Maya Angelou: Poet is first black woman on US quarter

Maya Angelou: Poet is first black woman on US quarter

Maya Angelou: Poet is first black woman on US quarter
The US Treasury has minted coins featuring poet Maya Angelou - the first black woman ever featured on the US 25-cent coin known as a quarter.

The US Treasury has minted coins featuring poet Maya Angelou - the first black woman ever featured on the US 25-cent coin known as a quarter.

Angelou, a poet and activist, was the first black woman to write and perform a poem at a presidential inauguration.

Coins are planned for other pioneering women, including an astronaut, a tribal chief and an actress - as part of the American Women Quarters programme.

The move was hailed by the nation's first female treasury secretary.

"Each time we redesign our currency, we have the chance to say something about our country - what we value, and how we've progressed as a society," Janet Yellen said in a statement on Monday.

Angelou - an author and social activist - died in 2014 at the age of 86.

Obituary: Maya Angelou

She shot to distinction with her momentous self-portrayal in 1969, I Know Why the Caged Bird Sings, about her adolescence in the Deep South.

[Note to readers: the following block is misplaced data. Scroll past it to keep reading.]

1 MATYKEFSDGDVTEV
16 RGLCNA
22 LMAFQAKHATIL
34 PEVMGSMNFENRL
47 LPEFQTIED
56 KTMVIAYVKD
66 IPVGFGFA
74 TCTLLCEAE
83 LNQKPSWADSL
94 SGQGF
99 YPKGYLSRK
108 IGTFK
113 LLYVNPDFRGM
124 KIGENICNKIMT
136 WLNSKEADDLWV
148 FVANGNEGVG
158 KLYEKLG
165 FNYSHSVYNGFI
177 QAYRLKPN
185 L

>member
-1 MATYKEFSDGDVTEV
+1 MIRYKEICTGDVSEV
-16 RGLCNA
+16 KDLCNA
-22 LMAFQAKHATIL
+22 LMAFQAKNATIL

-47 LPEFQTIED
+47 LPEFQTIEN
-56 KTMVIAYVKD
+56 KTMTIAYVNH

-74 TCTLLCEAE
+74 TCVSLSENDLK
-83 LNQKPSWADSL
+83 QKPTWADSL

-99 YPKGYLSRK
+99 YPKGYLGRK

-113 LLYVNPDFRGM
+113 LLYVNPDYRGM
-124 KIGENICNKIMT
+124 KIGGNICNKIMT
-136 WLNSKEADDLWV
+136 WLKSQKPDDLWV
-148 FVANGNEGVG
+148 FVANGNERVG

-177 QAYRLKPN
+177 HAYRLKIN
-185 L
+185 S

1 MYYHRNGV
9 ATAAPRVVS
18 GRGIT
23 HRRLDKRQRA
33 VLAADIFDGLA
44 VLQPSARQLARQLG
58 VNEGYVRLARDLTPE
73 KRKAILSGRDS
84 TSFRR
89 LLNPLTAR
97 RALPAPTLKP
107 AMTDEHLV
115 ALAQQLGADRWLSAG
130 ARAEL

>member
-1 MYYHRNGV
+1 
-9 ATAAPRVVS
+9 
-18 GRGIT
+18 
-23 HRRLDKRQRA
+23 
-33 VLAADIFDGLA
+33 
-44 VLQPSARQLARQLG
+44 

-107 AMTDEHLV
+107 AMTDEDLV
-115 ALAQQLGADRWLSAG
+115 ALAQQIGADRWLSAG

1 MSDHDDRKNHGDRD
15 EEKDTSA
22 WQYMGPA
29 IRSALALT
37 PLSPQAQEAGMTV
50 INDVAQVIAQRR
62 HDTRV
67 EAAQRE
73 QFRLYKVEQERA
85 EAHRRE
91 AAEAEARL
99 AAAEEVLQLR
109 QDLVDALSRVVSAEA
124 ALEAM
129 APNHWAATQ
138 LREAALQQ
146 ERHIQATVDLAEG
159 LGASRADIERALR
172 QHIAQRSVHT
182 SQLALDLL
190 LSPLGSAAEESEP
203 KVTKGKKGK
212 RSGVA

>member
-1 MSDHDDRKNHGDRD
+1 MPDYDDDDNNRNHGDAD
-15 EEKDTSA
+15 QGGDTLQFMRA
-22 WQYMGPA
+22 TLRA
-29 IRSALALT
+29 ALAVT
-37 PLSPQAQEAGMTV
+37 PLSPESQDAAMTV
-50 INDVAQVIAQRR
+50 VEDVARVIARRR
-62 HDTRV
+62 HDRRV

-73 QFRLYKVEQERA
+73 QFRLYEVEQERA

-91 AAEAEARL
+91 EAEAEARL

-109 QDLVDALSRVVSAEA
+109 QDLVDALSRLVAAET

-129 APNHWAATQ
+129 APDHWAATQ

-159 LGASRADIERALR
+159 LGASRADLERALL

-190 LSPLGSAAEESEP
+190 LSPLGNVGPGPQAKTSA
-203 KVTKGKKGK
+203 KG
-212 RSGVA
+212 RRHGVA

She got many privileged degrees and composed north of 30 top of the line works. In 2010, she was given a Presidential Medal of Freedom - the most elevated US regular citizen grant - by President Barack Obama.

The new quarter portrays Angelou with open and outstretched arms. Behind her is a flying bird and rising sun, which are "roused by her verse and representative of the manner in which she lived", the US depository division said.

The front side of the quarter shows the customary bust of George Washington, the country's first president.

The US Mint intends to give 20 additional quarters throughout the following four years, portraying other American ladies who assumed significant parts in the nation's set of experiences.

Coins are additionally arranged for this present year for Sally Ride, the main female US space explorer; Wilma Mankiller, the principal female head of the Cherokee Nation and a campaigner for native freedoms; and Anna May Wong, who is viewed as the primary Chinese-American film star in Hollywood.

Plans to supplant President Andrew Jackson on the $20 note with dark abolitionist Harriet Tubman - who saved oppressed individuals through the Underground Railroad - are as yet in progress.

Recorded ladies have seldom included on US money.

In the nineteenth Century, the primary US First Lady, Martha Washington, was on the $1 silver authentication and Native American heroine Pocahontas was in a gathering picture on the $20 note.

On coins, Sacagawea, a Native American traveler, shows up on the gold dollar. Suffragist Susan B Anthony and hard of hearing visually impaired extremist Helen Keller showed up on the silver dollar and Alabama quarter individually.